Republican Rep. Liz Cheney of Wyoming, the No. 3 Republican in the House and the daughter of former Vice President Dick Cheney, said she would vote to impeach Trump because ‘there has never been a greater betrayal by a President of the United States of his office and his oath to the Constitution.’
Cheney said Trump ‘summoned’ the mob that attacked the Capitol last week, ‘assembled the mob, and lit the flame of this attack.’
New York Rep. John Katko was the first Republican to say he’d vote to impeach. A former federal prosecutor, he said he did not make the decision lightly.
‘To allow the president of the United States to incite this attack without consequence is a direct threat to the future of our democracy,’ Katko said. ‘I cannot sit by without taking action.’
Also saying they would vote for impeachment were Reps. Adam Kinzinger of Illinois, Fred Upton of Michigan and Jaime Herrera Beutler of Washington.
SENDING TO THE SENATE
Once the House passes the articles, Pelosi can decide when she sends them to the Senate. Under the current schedule, the Senate is not set to resume full sessions until Jan. 19, which is the day before Biden’s inauguration.
Some Democrats suggested Pelosi might wait to send the articles and allow Biden to begin his term without impeachment hanging over him. But many other Democrats have urged Pelosi to move immediately.
Senate Democratic leader Chuck Schumer, who will be in charge once Biden is sworn in, suggested in a letter to colleagues Tuesday the chamber might divide its time between confirming Biden’s nominees, approving COVID relief and conducting the trial.
If the trial isn’t held until Trump is already out of office, it could still have the effect of preventing him from running for president again.
Biden has said it’s important to ensure that the ‘folks who engaged in sedition and threatening the lives, defacing public property, caused great damage — that they be held accountable.’
It’s unlikely, for now, that enough Republicans would vote to convict, since two-thirds of the Senate is needed. Yet some Republicans have told Trump to resign, including Pennsylvania Sen. Pat Toomey and Alaska Sen. Lisa Murkowski, and few are defending him.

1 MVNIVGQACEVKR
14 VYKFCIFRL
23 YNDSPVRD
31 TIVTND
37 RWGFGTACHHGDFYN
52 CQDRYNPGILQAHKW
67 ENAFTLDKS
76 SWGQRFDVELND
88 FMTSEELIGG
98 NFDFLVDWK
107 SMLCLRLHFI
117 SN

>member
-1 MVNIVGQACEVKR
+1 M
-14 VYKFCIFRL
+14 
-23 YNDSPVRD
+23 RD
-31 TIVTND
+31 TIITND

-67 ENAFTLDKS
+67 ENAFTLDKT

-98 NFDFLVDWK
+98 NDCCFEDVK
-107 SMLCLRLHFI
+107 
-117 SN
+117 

Republican Sen. Ben Sasse has said he would take a look at what the House approves, but stopped short of committing to support it.
Other Republicans have said that impeachment would be divisive. South Carolina Sen. Lindsey Graham, long a key ally of the president, has been critical of his behavior in inciting the riots but said impeachment ‘will do far more harm than good.’
Only one Republican voted to convict Trump last year — Utah Sen. Mitt Romney.
WHAT IMPEACHMENT WOULD MEAN
Democrats say they have to move forward, even if the Senate doesn’t convict.
Vermont Sen. Bernie Sanders tweeted on Friday that some people might ask why they would try to impeach a president with only a few days left in office.
‘The answer: Precedent,’ he said. ‘It must be made clear that no president, now or in the future, can lead an insurrection against the U.S. government.’
In the hours after the riot, Pence did his Constitutional duty and certified President-elect Joe Biden, something he had been pressured by Trump not to do.
‘You can either go down in history as a patriot,’ Trump had told Pence by phone before he headed to the Capitol Wednesday, according to The New York Times. ‘Or you can go down in history as a p****.’